|Laura Fitton is chief executive of the Boston start-up Oneforty. (Doc Searls for The Boston Globe/File 2009)|
Why Boston needs more alpha users
Highlights from Scott Kirsner’s Innovation Economy blog.
Help wanted: Alpha users. Here’s how I define an alpha user: someone who tries out new websites, mobile apps, and digital services — and then helps to spread the word.
Think of the person who first told you about Twitter, Foursquare, Evernote, or Vlingo. Alpha users are the folks who let you know what’s worth checking out. They nudge you toward the new, via their blogs or Twitter streams, or when you bump into them in person.
And alpha users are crucial to Internet and mobile start-ups that are trying to build momentum. They serve as unpaid PR minions, or what Seth Godin calls sneezers, spreading the word through their networks. Some have thousands of followers on Twitter, or tens of thousands of blog readers. That can be incredibly powerful.
Silicon Valley is full of alpha users, people like Dave McClure and Robert Scoble. Some times, they may not explicitly be writing up their impressions of a new site or service; they may simply start using it, or add it to their blogs as a new feature.
Boston would benefit from an alpha user population explosion. That’s painfully obvious to me when I talk to Internet start-ups trying to get their first couple of thousand users.
“We’re focusing on getting influencers and evangelists to start using our service,’’ Sparkcloud’s Nick Tommarello said. He has a team member trying to develop a list of such folks locally, since Sparkcloud is focused on building critical mass in Boston first.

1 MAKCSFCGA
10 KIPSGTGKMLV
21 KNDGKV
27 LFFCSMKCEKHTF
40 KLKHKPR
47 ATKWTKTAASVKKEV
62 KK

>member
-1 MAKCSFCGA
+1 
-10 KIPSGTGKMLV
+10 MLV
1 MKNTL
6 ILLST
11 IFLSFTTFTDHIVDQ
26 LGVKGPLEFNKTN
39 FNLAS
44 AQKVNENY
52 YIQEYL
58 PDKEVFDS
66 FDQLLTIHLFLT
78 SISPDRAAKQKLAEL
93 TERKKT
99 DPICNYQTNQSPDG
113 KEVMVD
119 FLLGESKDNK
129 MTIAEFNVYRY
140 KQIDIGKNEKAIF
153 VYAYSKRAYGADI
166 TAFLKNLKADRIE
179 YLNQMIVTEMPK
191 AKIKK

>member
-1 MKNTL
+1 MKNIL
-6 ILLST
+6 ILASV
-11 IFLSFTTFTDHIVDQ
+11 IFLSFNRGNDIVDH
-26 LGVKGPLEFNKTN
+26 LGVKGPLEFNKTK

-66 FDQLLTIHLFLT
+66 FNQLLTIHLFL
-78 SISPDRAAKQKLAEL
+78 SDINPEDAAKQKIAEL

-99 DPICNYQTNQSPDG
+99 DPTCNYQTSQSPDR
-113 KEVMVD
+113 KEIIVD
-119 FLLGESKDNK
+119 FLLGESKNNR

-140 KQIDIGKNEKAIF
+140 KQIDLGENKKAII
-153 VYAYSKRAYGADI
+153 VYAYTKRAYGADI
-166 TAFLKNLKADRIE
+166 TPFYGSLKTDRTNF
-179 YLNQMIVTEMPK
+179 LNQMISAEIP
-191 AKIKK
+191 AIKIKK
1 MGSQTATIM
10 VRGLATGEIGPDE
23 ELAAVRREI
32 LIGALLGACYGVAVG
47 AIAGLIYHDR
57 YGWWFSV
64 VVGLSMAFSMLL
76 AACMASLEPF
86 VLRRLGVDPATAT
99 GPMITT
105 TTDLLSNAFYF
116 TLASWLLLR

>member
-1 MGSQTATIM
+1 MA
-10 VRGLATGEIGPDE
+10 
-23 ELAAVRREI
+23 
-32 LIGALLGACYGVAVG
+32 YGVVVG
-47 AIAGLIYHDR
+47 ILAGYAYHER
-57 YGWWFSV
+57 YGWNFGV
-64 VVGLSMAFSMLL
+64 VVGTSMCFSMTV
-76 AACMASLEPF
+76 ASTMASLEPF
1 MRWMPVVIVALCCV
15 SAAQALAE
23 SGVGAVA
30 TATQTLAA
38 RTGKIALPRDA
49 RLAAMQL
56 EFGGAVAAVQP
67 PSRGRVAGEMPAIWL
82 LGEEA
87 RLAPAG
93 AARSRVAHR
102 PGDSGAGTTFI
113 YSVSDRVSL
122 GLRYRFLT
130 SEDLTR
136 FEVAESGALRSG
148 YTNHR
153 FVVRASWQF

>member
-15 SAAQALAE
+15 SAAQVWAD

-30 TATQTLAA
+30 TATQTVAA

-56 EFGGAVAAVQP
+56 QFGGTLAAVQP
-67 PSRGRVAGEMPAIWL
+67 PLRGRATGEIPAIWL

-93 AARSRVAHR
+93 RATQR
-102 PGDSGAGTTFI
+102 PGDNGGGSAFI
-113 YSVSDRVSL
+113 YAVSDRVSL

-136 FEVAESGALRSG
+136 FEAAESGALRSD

I think just about anyone can evolve into an alpha user; rather than just blogging or tweeting about your own business (or social life), all it requires is checking out a new site or app once in a while, and sharing your reactions or simply integrating it into your blog or website.
Sometimes, alpha users may also be investors in companies they’re highlighting, and that’s not a bad thing — so long as they disclose the connection.
Here’s my list of 10 influential alpha users in the Boston area, along with their Twitter handles:
I left out some people who may have a vast blog audience or Twitter following, but don’t regularly test new stuff, as well as others who may always tell you about some cool new Android app when you see them at a cocktail party, but don’t have a public platform.
To me, neither of those kinds of people qualify as true alpha users. But who else would you add to the list?
For the full Innovation Economy blog, updated daily, visit www.boston.com/innovation.